The 40-hour workweek isn’t working. Reducing it could help with productivity

Sharing an expert from an NPR article.

The five-day workweek can feel as preordained and immovable as the number of minutes in an hour. You wake up, go to work and come home. Then, wash, rinse, repeat until the weekend.

But the Monday-to-Friday grind hasn’t existed forever. Nearly a century ago, working six days a week was the norm. In the U.S., the five-day workweek (along with the two-day weekend) is something workers fought for and won in the 1930s after working years in grueling conditions that are now illegal.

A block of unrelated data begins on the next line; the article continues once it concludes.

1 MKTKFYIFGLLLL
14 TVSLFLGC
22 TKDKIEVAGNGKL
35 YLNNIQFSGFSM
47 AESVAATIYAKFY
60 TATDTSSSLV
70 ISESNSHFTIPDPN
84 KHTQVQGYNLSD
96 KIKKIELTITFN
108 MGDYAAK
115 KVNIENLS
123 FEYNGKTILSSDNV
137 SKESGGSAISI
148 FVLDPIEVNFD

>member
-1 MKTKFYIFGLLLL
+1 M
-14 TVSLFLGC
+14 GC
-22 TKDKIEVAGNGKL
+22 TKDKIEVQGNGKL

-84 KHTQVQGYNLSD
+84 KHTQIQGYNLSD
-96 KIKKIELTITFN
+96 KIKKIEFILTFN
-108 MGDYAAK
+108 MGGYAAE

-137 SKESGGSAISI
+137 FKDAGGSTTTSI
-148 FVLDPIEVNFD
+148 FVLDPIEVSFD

The world has changed a lot since the five-day workweek became enshrined into federal law. But we’ve kept working 40 hours from Monday through Friday even though that schedule no longer supports many workers.

“The normal working week doesn’t work in many ways,” says U.K.-based researcher Will Stronge, who co-wrote the book Overtime: Why We Need a Shorter Working Week with Kyle Lewis“It’s just hidden by the fact that we’re forced to do it.”